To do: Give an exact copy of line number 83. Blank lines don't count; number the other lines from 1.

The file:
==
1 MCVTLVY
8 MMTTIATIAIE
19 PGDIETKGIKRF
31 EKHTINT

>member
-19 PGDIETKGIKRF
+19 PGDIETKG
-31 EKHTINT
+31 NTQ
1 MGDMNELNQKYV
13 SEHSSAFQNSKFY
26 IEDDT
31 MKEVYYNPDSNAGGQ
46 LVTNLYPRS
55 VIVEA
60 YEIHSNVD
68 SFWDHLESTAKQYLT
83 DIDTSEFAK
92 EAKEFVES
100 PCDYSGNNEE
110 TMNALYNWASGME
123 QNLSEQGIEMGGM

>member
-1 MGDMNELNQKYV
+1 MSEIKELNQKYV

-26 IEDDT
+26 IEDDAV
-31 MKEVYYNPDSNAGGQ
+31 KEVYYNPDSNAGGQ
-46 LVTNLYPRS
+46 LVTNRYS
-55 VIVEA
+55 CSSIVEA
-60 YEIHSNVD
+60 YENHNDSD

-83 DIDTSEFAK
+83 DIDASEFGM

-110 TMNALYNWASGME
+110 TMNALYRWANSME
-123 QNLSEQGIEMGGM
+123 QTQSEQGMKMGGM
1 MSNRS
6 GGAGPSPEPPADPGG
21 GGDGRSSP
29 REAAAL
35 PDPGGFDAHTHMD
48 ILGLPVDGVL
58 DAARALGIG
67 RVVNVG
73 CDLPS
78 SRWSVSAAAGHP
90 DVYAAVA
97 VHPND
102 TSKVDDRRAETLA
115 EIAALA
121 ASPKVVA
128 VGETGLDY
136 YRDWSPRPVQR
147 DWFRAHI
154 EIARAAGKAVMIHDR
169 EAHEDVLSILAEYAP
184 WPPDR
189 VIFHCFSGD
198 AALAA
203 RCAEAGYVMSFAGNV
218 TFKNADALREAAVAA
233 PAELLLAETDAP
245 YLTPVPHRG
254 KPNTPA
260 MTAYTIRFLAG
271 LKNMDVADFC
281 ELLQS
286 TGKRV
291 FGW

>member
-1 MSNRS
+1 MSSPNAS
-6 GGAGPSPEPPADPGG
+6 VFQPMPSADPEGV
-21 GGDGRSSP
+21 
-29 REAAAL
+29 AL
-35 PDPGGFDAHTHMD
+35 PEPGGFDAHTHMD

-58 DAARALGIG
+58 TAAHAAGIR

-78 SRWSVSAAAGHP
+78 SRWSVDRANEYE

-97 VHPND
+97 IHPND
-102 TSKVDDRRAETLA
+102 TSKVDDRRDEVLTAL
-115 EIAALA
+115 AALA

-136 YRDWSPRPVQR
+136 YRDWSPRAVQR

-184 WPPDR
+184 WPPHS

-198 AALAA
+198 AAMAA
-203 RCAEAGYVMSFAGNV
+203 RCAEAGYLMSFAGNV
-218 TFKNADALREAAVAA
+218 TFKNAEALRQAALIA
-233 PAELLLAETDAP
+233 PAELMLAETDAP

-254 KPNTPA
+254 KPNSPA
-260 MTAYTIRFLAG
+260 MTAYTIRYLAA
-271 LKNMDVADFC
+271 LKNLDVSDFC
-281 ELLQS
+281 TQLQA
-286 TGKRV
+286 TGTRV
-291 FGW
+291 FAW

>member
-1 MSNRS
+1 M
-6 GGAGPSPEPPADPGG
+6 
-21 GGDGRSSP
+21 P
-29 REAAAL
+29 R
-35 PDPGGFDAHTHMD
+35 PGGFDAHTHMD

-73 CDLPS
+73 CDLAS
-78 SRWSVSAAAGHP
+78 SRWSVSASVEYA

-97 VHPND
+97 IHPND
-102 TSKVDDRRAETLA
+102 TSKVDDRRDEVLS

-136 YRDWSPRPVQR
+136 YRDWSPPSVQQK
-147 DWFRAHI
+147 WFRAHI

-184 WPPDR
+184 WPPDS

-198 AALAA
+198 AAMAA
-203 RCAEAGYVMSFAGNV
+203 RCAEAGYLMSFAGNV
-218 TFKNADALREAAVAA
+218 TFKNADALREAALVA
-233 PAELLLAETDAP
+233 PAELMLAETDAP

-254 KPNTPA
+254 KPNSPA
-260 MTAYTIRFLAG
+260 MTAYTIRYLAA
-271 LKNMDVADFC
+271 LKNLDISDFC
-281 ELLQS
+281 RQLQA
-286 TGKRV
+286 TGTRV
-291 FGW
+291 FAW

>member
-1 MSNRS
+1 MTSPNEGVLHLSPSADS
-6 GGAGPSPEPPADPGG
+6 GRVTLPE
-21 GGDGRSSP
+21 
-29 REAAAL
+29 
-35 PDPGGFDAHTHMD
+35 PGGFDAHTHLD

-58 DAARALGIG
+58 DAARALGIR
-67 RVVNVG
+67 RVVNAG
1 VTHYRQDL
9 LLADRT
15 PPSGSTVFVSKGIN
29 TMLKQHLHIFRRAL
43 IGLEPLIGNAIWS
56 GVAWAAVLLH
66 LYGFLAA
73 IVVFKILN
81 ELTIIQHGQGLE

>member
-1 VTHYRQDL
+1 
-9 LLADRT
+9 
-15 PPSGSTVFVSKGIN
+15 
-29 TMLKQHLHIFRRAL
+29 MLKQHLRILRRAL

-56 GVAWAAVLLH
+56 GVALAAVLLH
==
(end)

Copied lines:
+29 AL